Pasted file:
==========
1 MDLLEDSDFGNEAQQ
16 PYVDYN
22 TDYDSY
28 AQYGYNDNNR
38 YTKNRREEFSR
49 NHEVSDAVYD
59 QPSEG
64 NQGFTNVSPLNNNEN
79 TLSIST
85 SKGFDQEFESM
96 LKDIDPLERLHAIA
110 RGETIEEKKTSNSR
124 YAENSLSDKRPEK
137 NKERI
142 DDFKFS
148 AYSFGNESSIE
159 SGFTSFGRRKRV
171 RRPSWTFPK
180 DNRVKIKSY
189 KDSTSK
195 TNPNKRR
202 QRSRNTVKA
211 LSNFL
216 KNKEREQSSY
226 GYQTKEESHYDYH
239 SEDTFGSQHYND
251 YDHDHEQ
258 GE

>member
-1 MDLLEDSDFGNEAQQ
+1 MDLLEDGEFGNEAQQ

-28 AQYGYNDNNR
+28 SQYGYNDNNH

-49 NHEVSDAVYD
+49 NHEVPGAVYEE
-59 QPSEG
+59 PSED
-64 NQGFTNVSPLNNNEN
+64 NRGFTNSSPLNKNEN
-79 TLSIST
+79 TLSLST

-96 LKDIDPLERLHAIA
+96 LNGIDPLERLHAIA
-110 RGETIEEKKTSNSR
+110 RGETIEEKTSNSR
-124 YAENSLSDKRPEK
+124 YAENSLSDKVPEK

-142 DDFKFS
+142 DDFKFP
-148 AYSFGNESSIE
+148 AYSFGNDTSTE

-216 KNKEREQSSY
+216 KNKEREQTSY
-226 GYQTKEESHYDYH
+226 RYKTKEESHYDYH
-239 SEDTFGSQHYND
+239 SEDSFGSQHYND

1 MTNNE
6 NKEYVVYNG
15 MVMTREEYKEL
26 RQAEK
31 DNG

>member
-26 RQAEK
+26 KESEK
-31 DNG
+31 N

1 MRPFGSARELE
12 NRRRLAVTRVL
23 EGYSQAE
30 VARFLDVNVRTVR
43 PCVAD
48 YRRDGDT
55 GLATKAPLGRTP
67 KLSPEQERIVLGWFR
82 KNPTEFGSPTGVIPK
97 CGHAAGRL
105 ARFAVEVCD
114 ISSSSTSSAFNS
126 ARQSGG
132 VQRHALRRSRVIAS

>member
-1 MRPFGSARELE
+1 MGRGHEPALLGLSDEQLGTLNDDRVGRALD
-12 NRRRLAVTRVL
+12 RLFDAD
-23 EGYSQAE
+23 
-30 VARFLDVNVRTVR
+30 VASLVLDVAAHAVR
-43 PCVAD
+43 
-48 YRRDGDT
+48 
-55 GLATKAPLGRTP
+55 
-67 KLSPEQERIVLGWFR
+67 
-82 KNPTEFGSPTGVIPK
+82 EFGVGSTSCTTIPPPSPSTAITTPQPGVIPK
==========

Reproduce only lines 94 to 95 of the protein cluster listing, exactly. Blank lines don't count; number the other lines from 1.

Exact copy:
+48 
-55 GLATKAPLGRTP